Ayesha wants to be a criminal lawyer
Zainab uses her smartphone to access her education
Zainab uses her smartphone to access her education
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Akansha receives her smartphone
Akansha receives her smartphone

Gayatri and her four daughters live in a single room in a slum in central Kolkata. She desperately wants her daughters to complete their education so that they can have a better life than hers. Gayatri supports her family with the help of an ancient Xerox machine. The tiny income she earns from photocopying is barely enough to feed the family. When the machine breaks down the family goes hungry because she needs to have it repaired. Her greatest fear is that the machine will fail completely leaving them destitute. During the pandemic Gayatri has diversified and now sells facemasks as well.

Two years ago Gayatri came to us as she had heard that Tiljala SHED runs a small education project for very needy girls. She asked us to help with her youngest daughter’s education. We didn’t find a sponsor for Akansha, but we have managed to squeeze her in to the project. She is only in class 2, but we could see that she is a bright girl with tremendous support from her mother (which is really the key for these girls).  Akansha’s older sisters share a smartphone and now need it it to access their online education whilst India’s schools have been closed. Once Akansha also needed to go online for her learning the situation became impossible for all four daughters. Thanks to the generosity of our donors, Akansha has received her own smartphone and has all the basic costs of her education covered. This includes things like uniform, shoes, a school bag, books and stationery. Where needed we cover tuition fees, travel expenses and the cost of our own meetings and workshops. During the pandemic, any costs we saved on uniforms, travel and shoes we were able to distribute to the families for extra food. It was very much needed.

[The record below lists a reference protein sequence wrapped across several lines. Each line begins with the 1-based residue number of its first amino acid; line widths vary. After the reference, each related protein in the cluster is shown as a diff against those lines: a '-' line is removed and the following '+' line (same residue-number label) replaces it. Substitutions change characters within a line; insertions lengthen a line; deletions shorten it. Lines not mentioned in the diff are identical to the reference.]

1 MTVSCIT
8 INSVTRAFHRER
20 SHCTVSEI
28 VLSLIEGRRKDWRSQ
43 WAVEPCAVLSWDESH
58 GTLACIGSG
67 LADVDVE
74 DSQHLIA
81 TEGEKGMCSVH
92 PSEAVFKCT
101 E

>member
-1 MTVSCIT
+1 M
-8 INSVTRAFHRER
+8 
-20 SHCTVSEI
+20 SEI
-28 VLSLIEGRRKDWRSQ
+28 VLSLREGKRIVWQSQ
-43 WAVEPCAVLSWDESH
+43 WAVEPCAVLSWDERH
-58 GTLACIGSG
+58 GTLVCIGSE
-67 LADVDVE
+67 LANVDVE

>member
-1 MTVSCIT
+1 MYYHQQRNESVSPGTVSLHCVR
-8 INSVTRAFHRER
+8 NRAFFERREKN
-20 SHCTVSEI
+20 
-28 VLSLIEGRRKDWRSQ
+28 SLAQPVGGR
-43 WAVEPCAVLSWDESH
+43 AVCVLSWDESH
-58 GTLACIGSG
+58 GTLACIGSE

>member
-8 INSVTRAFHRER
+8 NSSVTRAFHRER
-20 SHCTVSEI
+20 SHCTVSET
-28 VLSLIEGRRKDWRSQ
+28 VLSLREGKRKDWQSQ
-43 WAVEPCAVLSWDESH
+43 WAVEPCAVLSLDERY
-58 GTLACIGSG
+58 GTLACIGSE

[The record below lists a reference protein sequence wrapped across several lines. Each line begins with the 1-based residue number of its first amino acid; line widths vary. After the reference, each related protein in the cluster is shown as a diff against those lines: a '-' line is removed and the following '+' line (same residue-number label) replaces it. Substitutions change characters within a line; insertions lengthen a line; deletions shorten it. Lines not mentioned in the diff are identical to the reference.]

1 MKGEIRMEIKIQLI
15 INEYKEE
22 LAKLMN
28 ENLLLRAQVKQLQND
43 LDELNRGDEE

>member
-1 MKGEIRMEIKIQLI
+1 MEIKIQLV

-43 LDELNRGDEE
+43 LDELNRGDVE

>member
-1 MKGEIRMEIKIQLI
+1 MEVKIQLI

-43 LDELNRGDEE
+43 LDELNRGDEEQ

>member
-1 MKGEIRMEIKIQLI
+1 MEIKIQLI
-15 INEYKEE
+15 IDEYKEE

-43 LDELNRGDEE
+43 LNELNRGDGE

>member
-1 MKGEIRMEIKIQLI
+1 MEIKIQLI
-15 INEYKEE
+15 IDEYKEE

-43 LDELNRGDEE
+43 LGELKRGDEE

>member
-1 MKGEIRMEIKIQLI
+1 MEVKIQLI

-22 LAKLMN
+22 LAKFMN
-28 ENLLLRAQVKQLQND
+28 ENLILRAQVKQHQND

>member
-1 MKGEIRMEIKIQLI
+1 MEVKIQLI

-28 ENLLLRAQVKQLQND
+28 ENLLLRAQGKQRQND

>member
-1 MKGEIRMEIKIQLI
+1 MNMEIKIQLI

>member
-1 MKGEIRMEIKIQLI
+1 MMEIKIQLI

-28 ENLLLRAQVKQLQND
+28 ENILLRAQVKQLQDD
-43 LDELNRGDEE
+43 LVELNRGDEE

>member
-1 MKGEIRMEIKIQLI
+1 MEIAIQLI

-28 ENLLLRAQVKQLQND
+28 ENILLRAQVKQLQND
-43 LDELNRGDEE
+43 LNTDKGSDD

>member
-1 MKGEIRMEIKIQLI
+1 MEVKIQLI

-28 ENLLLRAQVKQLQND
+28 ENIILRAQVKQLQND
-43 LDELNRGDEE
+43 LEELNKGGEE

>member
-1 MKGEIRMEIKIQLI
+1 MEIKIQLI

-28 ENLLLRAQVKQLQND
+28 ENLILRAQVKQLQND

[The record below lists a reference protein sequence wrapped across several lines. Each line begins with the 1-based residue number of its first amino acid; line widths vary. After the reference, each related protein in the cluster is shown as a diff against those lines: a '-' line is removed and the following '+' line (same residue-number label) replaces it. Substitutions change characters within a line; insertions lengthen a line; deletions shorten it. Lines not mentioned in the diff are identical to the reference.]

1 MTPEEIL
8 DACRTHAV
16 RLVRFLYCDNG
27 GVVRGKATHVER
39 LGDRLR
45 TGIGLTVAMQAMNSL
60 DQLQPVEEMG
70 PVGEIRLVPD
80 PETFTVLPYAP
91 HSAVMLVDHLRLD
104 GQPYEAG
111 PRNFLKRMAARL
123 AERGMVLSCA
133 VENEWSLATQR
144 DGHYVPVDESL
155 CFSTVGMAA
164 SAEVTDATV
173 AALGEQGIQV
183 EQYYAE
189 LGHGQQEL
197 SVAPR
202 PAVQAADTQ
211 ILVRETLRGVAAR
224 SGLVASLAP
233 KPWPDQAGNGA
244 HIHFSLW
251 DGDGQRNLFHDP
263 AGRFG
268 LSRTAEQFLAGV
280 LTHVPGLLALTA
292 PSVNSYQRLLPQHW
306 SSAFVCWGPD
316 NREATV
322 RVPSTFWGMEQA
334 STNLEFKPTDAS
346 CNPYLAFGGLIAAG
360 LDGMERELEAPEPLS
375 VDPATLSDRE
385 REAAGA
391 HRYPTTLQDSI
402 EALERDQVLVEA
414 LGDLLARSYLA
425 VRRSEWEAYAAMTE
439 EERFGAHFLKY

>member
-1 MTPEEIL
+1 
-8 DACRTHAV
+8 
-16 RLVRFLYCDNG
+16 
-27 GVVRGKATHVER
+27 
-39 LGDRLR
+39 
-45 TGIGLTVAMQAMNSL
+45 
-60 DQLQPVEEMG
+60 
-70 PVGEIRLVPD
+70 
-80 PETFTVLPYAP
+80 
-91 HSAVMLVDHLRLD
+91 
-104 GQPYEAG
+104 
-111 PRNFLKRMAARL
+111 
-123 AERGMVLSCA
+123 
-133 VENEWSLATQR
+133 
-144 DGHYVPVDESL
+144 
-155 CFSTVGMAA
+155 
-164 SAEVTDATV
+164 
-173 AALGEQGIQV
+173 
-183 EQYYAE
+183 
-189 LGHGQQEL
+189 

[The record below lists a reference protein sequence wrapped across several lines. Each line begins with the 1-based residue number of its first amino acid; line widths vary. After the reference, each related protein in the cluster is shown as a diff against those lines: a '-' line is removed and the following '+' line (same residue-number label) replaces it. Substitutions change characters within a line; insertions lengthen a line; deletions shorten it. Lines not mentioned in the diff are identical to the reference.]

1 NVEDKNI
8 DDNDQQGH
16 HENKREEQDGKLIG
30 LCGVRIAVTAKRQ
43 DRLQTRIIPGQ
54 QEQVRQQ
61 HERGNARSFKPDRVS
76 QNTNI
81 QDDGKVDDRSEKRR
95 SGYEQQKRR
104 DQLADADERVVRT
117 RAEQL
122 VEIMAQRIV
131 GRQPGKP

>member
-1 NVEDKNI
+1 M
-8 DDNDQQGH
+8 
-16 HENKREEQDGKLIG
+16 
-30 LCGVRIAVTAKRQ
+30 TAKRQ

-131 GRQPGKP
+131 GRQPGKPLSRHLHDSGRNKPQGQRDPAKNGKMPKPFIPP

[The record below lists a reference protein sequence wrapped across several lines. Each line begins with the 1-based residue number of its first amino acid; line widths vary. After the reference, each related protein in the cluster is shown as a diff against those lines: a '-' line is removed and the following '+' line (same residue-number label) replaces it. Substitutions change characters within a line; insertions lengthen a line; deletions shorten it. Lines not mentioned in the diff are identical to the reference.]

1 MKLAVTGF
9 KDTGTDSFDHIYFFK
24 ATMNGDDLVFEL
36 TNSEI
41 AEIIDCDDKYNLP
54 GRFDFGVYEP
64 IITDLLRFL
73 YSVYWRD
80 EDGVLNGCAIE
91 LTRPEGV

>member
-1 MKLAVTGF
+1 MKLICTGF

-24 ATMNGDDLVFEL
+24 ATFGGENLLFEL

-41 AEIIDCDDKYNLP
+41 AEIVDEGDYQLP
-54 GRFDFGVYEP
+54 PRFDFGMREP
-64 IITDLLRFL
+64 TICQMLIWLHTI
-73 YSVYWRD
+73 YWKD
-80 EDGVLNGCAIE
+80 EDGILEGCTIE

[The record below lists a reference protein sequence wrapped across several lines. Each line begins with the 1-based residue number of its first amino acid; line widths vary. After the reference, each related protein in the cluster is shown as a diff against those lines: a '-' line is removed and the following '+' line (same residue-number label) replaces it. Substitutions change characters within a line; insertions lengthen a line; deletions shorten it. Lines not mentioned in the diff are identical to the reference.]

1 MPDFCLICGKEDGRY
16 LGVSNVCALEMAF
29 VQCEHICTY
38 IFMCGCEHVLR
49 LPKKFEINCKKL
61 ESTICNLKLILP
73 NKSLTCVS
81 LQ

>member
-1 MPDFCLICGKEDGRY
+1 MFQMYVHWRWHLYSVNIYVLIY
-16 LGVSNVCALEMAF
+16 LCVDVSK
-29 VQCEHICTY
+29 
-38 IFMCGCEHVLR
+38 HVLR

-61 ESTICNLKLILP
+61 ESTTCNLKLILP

Schools in West Bengal opened again last week and Akansha and her sisters will be able to enjoy a return to some kind of normality.

We want to thank you and all our donors for your continued generosity especially now when our beneficiaries have suffered such terrible hardship.  Of course your support is more necessary than ever, so please consider a donation today so that Akansha and so many girls like her can continue to reach for a better life through education.

Gayatri selling masks to support her 4 daughters
Gayatri selling masks to support her 4 daughters
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Shehnaz recently
Shehnaz recently

This is Shehnaz. She lives in an illegal shack in Tangra, one Kolkata's squatter ragpicker communities. Her mother is a ragpicker. But Shehnaz is studying at Victoria College in the University of Calcutta. She wants to become a teacher. Until recently it was very unusual for us to persuade families to keep their daughters in education but Shahnaz is an exception. 

This is what I wrote about her in a report in January 2019

“To grow up the child of a rag picker puts you among one of the most marginalised and despised groups in society. Even within the slum where you live, you are at the back of the queue for water. In a highly stratified society you are right at the bottom. Shehnaz’s mother is a ragpicker. She supports her family of six by collecting cardboard, plastic, paper and metal waste from the streets and selling in on to dealers.